I made a service appointment with the Chevrolet dealer for tomorrow morning, but added a note that the car will need a flatbed tow (dealer is about 10 miles away). I will see if service bulletin 19-NA-242 is applicable after they look at the battery, and what the cost will be. If they do end up replacing say just one bad module I wonder how long the remaining modules would last? May not be worth it to repair if I can only get a short time out of the battery.

I will probably end up not spending the money to repair and we will just become a 1 car family. If I had to buy another car I would certainly not buy a new electric car, I would buy an inexpensive reliable gas car or small truck (new) with a long warranty period. I'm retired and don't drive that much so I could handle the high gas prices.
 

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Discussion Starter · #5 ·
Yes, it really in excellent condition, and with a good battery would be worth at least $15K. Would be a shame to just abandon it at this point.

It has low miles because for several years when it was new I was working out of state. It was driven once a month and kept plugged in while I was away. If the battery could be repaired and maintained I don't see why the car shouldn't last another 8-10 years. I got 17 years out of my last car, an Acura Integra, and only sold it to get the Volt. I could have driven the Integra for at least an additional 5 years.
 
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Discussion Starter · #6 ·
Hooked up my code reader and got these two codes:

P0AFA - Hybrid Battery System Voltage Low (either pack Voltage or any cell Voltage)
P1E00 - Hybrid Powertrain Control Module 2 Requested MIL Illumination

The P0AFA code was 'permanent' per the code reader and could not be cleared (I tried).
 

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Yes, it really in excellent condition, and with a good battery would be worth at least $15K. Would be a shame to just abandon it at this point.

It has low miles because for several years when it was new I was working out of state. It was driven once a month and kept plugged in while I was away. If the battery could be repaired and maintained I don't see why the car shouldn't last another 8-10 years. I got 17 years out of my last car, an Acura Integra, and only sold it to get the Volt. I could have driven the Integra for at least an additional 5 years.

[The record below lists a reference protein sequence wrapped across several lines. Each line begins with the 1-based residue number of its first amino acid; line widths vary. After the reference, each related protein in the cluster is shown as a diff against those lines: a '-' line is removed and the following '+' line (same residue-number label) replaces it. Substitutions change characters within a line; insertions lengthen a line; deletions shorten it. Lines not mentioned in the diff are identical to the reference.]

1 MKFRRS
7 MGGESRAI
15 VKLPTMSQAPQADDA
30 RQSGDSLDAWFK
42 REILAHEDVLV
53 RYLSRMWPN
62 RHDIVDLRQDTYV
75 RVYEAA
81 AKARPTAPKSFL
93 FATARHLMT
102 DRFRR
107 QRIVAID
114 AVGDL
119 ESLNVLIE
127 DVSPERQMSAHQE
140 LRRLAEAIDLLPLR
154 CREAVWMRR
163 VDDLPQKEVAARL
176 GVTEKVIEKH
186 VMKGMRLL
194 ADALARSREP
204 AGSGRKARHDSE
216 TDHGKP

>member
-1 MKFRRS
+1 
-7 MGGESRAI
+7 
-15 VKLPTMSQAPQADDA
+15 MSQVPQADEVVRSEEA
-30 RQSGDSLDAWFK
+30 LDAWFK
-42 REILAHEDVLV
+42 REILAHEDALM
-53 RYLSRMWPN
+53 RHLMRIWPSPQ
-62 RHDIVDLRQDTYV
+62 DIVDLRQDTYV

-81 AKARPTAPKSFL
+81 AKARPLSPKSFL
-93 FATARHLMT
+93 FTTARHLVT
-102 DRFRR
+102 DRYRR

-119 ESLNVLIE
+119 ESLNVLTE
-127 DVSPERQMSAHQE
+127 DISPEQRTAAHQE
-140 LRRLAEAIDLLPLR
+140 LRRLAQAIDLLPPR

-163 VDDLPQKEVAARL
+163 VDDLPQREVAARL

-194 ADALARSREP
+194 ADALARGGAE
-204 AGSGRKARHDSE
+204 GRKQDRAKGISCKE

Keep in mind all batteries degrade with time, even when used minimally. You're just not going to get another 8-10 years with another used battery. If it can be fixed reasonably and sold, that would be the way I would go given your low annual mileage.
 

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Discussion Starter · #8 · (Edited)
Keep in mind all batteries degrade with time, even when used minimally. You're just not going to get another 8-10 years with another used battery. If it can be fixed reasonably and sold, that would be the way I would go given your low annual mileage.
Yes, that's what I may do, although if I buy another car it certainly won't be electric.

Dealer says they will not tow it in, but on the bright side my insurance says they will cover towing charges!
 

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Discussion Starter · #9 ·
Keep in mind all batteries degrade with time, even when used minimally. You're just not going to get another 8-10 years with another used battery...
What I meant when I said "If the battery could be repaired and maintained " is that the batteries can not be easily repaired and maintained like a gas engine can. When I bought the car, Chevrolet was saying individual bad cells could be quickly and easily diagnosed and replaced by dealers. We now know the cells are welded in place and are not individually replaceable. If the dealers really could replace individual bad cells quickly, there is no reason a Volt could not be driven for 15-20 years.

If Electric cars are going to go mainstream, the buying public will NOT accept a disposable car that you throw away as soon as you have the first failure of the battery. The batteries need to be able to be repaired as easily and inexpensively as a gas engine.
 

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If Electric cars are going to go mainstream, the buying public will NOT accept a disposable car that you throw away as soon as you have the first failure of the battery. The batteries need to be able to be repaired as easily and inexpensively as a gas engine.
I am sure this is exactly what was said at the GM boardroom five years ago. The result is the Ultium battery platform that will power all GM vehicles going forward. A faulty individual battery module can be deactivated via software allowing the vehicle to remain in use with full performance but less overall range.
 

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Lol jinx @TYmrLutz ...

Hence the Ultium modular replacement or upgrade system. Should be very interesting to see how that plays out in the real world with parts availability, cost to repair, batteries being re-marketed into solar storage, etc vs the "structural pack" concept from Tesla, BYD, and other copy cats.

I had not heard about deactivation and isolation of a single weak module in Ultium, that's even better. Got a reference on that?
 

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Replacing a single cell is doable, but not practical on an 8-10 year old battery. A bad cell can be cut out and with the proper tool, a new one could be welded back in place. But with an old battery, the new cells charging, and discharge rate will be so out of wack with the old cells in the rest of the module or pack, that it would cause almost as much problem as the old weak cell.